Introduction of the Poem
Southey wrote “After Blenheim”, a war poem, in 1796. The poem is set at the site of the Battle of Blenheim that took place in 1704, with the questions of small children about a skull one of them has found. An old man tells two small children of burned homes, civilian casualties, and rotting corpses, while repeatedly calling it “a famous victory”. Blenheim is the English name for the German village of Blindheim, situated on the left bank of the Danube River in the state of Bavaria in southern Germany. In November 1700, the grandson of King Louis XIV of France acceded to the throne of Spain as Philip V. Austria and other European nations saw this development as an unfair maneuver by Louis to increase his power and influence.
Consequently, war broke out in 1701 between Austria and France. England and The Netherlands allied themselves with Austria. The German principalities of Bavaria and Cologne and the Italian principalities of Mantua and Savoy allied themselves with France. As the war progressed, Portugal and various German dominions, including Prussia and Hanover, entered the war on the side of Austria. In addition, Savoy renounced its allegiance to the French and joined the anti-French coalition. In 1704, the coalition defeated French and Bavarian forces at Blenheim. Among the conquering heroes were England’s Duke of Marlborough and Savoy’s Prince Eugene. After thousands of casualties, and vast civilian destruction, the battle of Blenheim ended. The English and Habsburg victory insured that Vienna would not be captured by the French. It was arguably among the most important battles of the 18th century, and the turning point of the War of the Spanish Succession.
The poem appeared in publication with several others, in the category of Ballads and metrical tales.
Summary of the Poem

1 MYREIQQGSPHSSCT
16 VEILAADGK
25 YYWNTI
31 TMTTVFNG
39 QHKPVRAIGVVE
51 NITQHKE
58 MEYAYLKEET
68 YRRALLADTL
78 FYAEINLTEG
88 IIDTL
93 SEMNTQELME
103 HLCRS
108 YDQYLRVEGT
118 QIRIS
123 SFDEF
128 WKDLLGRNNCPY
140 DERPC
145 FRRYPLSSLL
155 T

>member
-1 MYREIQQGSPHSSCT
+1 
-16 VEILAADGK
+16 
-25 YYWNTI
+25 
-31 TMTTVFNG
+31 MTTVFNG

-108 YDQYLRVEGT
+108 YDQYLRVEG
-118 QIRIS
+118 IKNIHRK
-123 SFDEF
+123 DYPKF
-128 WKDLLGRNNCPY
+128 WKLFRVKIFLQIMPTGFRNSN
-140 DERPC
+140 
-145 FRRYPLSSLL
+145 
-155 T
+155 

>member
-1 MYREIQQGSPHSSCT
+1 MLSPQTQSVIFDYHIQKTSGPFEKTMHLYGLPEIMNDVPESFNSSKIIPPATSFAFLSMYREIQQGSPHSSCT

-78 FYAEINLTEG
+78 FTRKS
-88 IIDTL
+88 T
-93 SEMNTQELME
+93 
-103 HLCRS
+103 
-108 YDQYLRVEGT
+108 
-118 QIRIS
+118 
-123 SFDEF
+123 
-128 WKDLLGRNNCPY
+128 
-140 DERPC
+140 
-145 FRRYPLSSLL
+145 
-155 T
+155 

One evening in fields around the Bavarian town of Blenheim in southern Germany a village folk called Old Kaspar has finished his work and is sitting in the sun in front of the cottage, watching his little granddaughter at play. Peterkin, his grandson, has been rolling a hard round object he found near the stream. He brings it to the old man, who explains ‘Tis some poor fellow’s skull”. He admits that the often finds them while ploughing in the garden. The children anticipate a story – “And little Wilhelmine looks up/with wonder-waiting eyes”. Kaspar explains to the children the story of the battle, that the Duke of Marlborough routed the French, although he admits he never understood the reason for the war himself.
He also mentions that his father had a cottage by the rivulet – “My father lived at Blenheim then” – where Peterkin found the skull. The soldiers burned it to the ground, and his father and mother had fled, with their child. The verse refers to a childing mother, or a mother with child and many of them died with their newborns, possibly alluding to his own mother.
Thousands of corpses lay rotting in the fields, but he shrugs it off, as part of the cost of war. Wilhelmine says it was a wicked thing, but he contradicts her by saying that it was a great victory.
Critical Appreciation of the Poem
“After Blenheim” is a poem that illustrates the pointlessness of war. Written 94 years after the Battle of Blenheim at the war ground, it is the aftermath of war. It tells the story of an old man and his grandchildren. Old Kaspar is sitting outside his cottage when his grandson Peterkin and his sister about the Battle of Blenheim that once took place there. In each verse Old Kaspar explains a violent scene of bloodshed and death: